Talent Development

10 Reasons Why You Should Develop High Potential Employees

By Jillian PandavJanuary 3, 2017

It’s an indisputable fact that some employees are more talented than others. A high potential employee is an employee who has the potential, ability, and aspiration to become a leader within your company. These key players oftentimes know their potential and will move on to another company if they’re not acknowledged, motivated and challenged.

As the debate on whether or not to create a specific program for them goes on, we found 10 statistics that might sway you towards developing these high potential employees.

High potentials are 91% more valuable to organizations than non-high potential employees

According to this CEB whitepaper, high potential employees are far more valuable to your company than those who are not. This might seem like a no-brainer but let’s break this down.

55% of high potentials with low engagement are prone to leaving your company

According to CEB’s Guide To Identifying High-Potentials, high potentials who aren’t engaged with your company tend to want to take their talents elsewhere. Looking at it another way, the same guide suggests that nearly 60% of high potentials with high engagement levels are more likely to stay – which is more than double that of high-potential employees with lower levels of engagement. It is crucial to keep your employees engaged, so it makes sense that keeping these key players engaged will make them more likely to stay.

77% of survey respondents think being formally identified as a high potential is important

The Center For Creative Leadership conducted a survey and found that 77% of HiPo respondents “placed a high degree of importance on being formally identified as a high potential in their organization.”

The study showed multiple distinctions between high potential employees who had been formally recognized and those who had not. Only 14% of those who had been formally recognized said they were looking for other employment opportunities, while that number increases to 33% for those who are not recognized.

Less than 15% of companies have strong high potential programs

According to this research from Bersin by Deloitte, there’s a serious lack of companies with strong high potential programs. This means that there is an opportunity for your company to make itself stand out with a strong program for your most talented employees.

Their research also outlines the elements to creating a “world-class” program: Planning, Identifying, Developing, Transitioning and Managing.

34% of companies have trouble finding talent

Aon’s whitepaper on “Building The Right High Potential Pool,” states that 34% of companies worldwide report that they have trouble filling vacancies due to talent shortages. This means that finding replacements for high potentials who leave your company is no easy task and something you probably want to avoid. Recognizing and developing your high potential talent can ensure you won’t need to fill that vacancy down the road.

53% of companies are not satisfied with their HiPo programs

An industry report by the Corporate Research Forum found that 53% of organizations are not happy with their HiPo programs. The same report also has insight on why that is the case – 73% of those companies said that their most common method for identifying high potentials was a nomination by that candidate’s direct manager. The report opines, “If the leading organizations in the world are relying on subjective and politically contaminated ratings for identifying tomorrow’s bright stars, there is surely a great deal of room for improvement.”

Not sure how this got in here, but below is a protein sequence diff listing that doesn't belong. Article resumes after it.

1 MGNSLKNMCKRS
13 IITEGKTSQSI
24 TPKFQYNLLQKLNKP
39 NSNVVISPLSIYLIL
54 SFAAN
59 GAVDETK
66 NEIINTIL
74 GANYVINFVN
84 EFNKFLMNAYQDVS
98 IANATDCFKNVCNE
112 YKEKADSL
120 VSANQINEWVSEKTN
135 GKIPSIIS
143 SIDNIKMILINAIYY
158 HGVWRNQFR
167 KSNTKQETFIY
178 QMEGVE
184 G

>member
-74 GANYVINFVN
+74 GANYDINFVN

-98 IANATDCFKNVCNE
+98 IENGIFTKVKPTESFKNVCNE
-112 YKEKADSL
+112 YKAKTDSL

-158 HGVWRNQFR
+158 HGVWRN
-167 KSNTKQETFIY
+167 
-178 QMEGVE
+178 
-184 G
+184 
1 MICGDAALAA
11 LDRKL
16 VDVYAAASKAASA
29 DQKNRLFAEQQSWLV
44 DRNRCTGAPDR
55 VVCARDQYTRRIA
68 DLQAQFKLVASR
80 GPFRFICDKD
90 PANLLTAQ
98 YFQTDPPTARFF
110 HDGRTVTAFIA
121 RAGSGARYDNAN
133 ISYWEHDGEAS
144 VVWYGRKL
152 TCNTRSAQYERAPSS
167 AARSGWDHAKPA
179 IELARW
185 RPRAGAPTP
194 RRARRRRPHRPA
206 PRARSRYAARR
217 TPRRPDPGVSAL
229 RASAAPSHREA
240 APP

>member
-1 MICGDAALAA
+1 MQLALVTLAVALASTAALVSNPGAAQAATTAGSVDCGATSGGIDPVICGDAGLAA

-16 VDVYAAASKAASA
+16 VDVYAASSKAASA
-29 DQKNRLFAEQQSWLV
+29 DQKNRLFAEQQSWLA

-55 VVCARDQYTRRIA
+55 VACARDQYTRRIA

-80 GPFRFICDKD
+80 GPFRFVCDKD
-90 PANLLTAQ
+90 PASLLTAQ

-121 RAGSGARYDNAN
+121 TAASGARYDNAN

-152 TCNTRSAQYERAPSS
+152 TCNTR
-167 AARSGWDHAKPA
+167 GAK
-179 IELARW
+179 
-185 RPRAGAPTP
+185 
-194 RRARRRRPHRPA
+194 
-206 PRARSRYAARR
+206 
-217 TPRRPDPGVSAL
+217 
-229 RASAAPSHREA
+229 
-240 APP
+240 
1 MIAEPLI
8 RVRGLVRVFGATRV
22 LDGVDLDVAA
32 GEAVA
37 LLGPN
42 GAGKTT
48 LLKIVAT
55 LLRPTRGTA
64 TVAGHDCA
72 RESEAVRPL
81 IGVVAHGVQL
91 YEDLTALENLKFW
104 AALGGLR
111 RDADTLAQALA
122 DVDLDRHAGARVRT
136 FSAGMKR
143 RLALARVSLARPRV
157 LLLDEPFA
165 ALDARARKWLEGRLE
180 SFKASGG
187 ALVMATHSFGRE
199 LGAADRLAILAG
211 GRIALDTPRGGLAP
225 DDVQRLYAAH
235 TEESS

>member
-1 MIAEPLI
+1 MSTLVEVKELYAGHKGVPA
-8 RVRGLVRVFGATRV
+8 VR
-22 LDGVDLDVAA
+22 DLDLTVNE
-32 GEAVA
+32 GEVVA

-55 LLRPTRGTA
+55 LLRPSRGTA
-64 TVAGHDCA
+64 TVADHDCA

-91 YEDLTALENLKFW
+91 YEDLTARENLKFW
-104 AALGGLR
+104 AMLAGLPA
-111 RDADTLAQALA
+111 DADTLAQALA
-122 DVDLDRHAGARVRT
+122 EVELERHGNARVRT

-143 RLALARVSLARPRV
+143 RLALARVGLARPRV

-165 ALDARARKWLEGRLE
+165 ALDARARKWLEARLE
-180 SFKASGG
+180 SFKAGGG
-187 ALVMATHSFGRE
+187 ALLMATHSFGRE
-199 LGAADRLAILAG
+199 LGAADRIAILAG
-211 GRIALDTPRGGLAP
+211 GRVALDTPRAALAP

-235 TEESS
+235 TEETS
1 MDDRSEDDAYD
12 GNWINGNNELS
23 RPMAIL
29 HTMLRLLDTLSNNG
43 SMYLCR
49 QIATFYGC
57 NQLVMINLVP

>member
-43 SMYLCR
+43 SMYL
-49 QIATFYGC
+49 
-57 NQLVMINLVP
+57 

97% of survey respondents said they look for HiPo programs when considering a new job

Training Magazine cited a study by Korn Ferry that found that 97% of high potential employees consider whether an organization has a HiPo program when seeking new employment. This further demonstrates that your high potentials want to be formally recognized and developed so they can further their careers within your company.

High potential employees exert 21% more effort than others

According to this CEB whitepaper, high potentials put 21% more effort into their work than those who are not high potential. This proves that high potential employees have a direct impact on the work that gets done, and essentially, on your business.

Strong leaders can achieve over 90% more revenue

The CEB whitepaper also addresses perhaps one of the most important aspects to any company – revenue. A company with strong leaders can achieve more than 90% more revenue.

55% of high potential employees drop out of their company’s high potential program

According to this ClearCompany article, more than half of high potentials drop out of their company’s HiPo program. This means that just because you have a program for them, doesn’t mean you’ll retain these key employees. The article suggests making sure these employees are being recognized, stimulated, challenged and acknowledged from not only their direct managers, but from the higher ups.

There’s no doubt it will take more of an effort to develop your high potential employees but as these statistics show, it will most certainly pay off.

Jillian Pandav

Jillian Pandav

About the Author

Jillian is a content marketer and freelance writer who lives in Chicago. She runs a website and corresponding podcast that highlights court cases and criminal trials.

Related Articles

Free Ebook: Learning for the Modern Workforce

Learning and development is ready for disruption.

Download

Get career tips and workforce insights

Subscribe for the Everwise inside scoop delivered straight to your inbox.